Nostalgia Abominable fakes! new research shows that of nine 'yeti remains' collected from the himalayas and tibetan plateau, eight were bears and one was a dog.
ANDY RICHARDS email@example.com ALLEGED Yeti remains from museums and private collections are abominable fakes, a study has found. Eight specimens, including bones, teeth, skin, hair and faecal samples, were found to come from bears and one belonged to dog.
All the remnants, collected from the Himalayas and Tibetan Plateau, were claimed to be evidence for the existence of the Abominable Snowman or Yeti.
DNA tests proved they were nothing to do with hairy humanlike creatures living in remote regions of Nepal and Tibet. Lead scientist Dr Charlotte Lindqvist, from the University of Buffalo, in the US, said: "Our findings strongly suggest that the biological underpinnings of the Yeti legend can be found in local bears, and our study demonstrates that genetics should be able to unravel other, similar mysteries."
She added: "Clearly, a big part of the Yeti legend has to do with bears."
The study was the "most rigorous analysis to date" of samples linked to mythical "hominid-like" creatures, said the researchers writing in the journal Proceedings Of The Royal Society B. The Yeti legend is part of Nepalese folklore dating back many hundreds of years.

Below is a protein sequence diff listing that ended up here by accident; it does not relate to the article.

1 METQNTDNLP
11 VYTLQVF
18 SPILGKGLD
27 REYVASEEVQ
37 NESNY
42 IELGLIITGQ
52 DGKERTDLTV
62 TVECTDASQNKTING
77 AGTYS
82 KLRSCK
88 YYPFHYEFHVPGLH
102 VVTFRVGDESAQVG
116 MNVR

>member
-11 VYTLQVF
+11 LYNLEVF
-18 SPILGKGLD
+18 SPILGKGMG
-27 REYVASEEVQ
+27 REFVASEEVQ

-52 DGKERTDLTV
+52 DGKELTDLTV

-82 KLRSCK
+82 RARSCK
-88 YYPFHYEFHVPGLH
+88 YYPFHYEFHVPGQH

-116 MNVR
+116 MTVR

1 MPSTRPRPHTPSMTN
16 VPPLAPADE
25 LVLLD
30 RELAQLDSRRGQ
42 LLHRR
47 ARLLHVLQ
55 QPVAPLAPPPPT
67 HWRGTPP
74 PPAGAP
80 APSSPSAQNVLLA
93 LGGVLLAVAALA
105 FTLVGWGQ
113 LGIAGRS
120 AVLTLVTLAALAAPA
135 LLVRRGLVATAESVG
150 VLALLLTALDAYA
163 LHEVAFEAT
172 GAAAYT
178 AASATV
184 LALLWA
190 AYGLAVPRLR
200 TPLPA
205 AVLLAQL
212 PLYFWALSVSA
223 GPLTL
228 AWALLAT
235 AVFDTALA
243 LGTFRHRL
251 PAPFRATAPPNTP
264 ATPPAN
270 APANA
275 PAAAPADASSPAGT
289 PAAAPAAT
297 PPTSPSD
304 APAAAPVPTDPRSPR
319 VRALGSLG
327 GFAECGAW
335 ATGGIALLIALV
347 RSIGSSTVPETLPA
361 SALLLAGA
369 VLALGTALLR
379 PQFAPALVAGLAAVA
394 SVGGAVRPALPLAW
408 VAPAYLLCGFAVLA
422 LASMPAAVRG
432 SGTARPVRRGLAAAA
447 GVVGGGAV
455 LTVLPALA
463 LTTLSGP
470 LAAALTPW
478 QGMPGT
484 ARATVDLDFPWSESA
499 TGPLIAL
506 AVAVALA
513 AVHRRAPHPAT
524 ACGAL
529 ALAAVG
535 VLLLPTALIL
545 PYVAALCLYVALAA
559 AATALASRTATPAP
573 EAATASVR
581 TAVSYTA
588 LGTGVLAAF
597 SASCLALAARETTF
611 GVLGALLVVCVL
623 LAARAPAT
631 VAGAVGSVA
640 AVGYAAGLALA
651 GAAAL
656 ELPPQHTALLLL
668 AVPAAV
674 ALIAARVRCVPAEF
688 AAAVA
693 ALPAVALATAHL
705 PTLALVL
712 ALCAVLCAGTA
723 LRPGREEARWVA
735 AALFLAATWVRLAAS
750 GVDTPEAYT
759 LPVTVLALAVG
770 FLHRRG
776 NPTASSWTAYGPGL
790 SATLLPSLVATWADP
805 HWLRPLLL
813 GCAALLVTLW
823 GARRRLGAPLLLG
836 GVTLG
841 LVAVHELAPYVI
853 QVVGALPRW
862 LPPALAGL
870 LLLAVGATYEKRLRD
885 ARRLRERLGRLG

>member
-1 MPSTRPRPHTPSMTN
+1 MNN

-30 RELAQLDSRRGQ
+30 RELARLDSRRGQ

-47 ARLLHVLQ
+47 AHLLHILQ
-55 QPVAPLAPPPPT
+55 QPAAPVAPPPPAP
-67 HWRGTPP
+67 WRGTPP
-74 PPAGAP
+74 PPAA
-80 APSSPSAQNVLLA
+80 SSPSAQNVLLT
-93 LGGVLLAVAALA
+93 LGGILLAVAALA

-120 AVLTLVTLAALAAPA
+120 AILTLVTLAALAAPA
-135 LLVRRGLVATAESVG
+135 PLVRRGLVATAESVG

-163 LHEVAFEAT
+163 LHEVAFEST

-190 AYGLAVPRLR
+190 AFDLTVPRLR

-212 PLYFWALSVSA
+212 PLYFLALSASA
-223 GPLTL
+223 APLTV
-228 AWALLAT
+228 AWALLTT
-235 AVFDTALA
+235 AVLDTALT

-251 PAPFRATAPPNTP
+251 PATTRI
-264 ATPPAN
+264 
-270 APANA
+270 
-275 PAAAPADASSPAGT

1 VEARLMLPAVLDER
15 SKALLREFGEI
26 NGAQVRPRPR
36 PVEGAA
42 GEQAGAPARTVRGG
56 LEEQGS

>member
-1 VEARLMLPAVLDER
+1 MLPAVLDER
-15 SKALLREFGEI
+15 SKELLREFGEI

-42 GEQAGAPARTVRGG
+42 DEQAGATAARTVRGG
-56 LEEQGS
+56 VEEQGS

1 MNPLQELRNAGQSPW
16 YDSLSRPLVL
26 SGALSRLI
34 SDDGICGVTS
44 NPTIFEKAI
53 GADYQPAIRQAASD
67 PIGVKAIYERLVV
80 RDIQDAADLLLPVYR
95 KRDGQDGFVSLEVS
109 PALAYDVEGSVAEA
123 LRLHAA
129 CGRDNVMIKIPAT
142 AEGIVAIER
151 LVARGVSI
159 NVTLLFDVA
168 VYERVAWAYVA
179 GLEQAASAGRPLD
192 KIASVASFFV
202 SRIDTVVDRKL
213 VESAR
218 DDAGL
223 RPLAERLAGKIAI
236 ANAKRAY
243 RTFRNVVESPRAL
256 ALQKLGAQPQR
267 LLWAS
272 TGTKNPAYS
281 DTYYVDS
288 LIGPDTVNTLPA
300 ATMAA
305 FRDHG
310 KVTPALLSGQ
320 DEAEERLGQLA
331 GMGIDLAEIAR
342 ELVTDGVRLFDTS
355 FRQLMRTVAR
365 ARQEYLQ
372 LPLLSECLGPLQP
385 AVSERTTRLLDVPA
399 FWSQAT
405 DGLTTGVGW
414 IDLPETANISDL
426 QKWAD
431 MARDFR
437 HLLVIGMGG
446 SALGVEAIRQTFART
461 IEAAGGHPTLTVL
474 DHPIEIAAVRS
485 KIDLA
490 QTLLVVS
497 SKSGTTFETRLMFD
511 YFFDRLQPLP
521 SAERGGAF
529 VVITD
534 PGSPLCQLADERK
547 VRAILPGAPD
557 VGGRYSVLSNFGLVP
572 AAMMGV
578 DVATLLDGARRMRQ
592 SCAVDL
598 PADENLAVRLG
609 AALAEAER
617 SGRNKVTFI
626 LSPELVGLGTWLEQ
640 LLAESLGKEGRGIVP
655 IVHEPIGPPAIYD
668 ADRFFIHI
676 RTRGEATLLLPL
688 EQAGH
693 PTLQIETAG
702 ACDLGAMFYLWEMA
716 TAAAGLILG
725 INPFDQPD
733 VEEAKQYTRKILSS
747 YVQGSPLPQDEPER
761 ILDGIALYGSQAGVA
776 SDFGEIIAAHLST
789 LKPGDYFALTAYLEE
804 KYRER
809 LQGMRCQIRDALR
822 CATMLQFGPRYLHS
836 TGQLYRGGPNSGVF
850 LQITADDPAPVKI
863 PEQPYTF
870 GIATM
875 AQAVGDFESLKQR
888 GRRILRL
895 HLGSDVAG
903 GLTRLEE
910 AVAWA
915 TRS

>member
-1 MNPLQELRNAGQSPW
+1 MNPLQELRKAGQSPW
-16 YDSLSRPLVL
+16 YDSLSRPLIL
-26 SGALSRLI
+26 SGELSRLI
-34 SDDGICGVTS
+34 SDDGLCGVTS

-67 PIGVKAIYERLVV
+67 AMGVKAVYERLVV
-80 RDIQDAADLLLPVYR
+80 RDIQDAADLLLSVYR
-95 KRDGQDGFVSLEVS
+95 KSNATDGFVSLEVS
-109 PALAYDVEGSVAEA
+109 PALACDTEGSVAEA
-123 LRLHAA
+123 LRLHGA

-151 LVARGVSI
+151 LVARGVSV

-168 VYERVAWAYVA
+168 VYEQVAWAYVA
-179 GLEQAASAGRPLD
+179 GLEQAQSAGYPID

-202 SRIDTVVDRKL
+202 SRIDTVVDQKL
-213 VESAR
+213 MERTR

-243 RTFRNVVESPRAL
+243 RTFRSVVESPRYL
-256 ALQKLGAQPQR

Stories of the Abominable Snowman first emerged in Western popular culture in the 19th century. Numerous sightings of the creature and its footprints have allegedly been made, supported by blurry photos and shaky video footage.
But over the years no one has come forward with any definitive evidence that the Yeti is real.
The new research showed that Asian black bears, Himalayan brown bears and Tibetan brown bears had all contributed to the myth.
One of the samples investigated by Dr Lindqvist's team was a monastic relic consisting of a preserved scrap of skin from the hand or paw of a Yeti.
Another was a thigh bone fragment from the decayed body of one of the creatures found in a Tibetan cave.
The skin sample turned out to be from an Asian black bear and the bone from a Tibetan brown bear.
The name "Abominable Snowman" was coined in 1921, the same year Lieutenant-Colonel Charles Howard-Bury led the 1921 British Mount Everest reconnaissance expedition which he chronicled in Mount Everest The Reconnaissance, 1921.
In the book, Howard-Bury includes an account of crossing the Lhakpa La at 21,000 ft where he found footprints that he believed "were probably caused by a large 'loping' grey wolf, which in the soft snow formed double tracks rather like those of a bare-footed man".
The use of "Abominable Snowman" began when Henry Newman, a longtime contributor to The Statesman in Calcutta, interviewed the porters of the Everest Reconnaissance expedition on their return to Darjeeling and mistranslated what they said, perhaps out of artistic licence.
A Himalayan black bear and a thigh bone alleged to have come from the decayed body of a yeti found in a cave in Tibet, which DNA tests showed actually belonged to a bear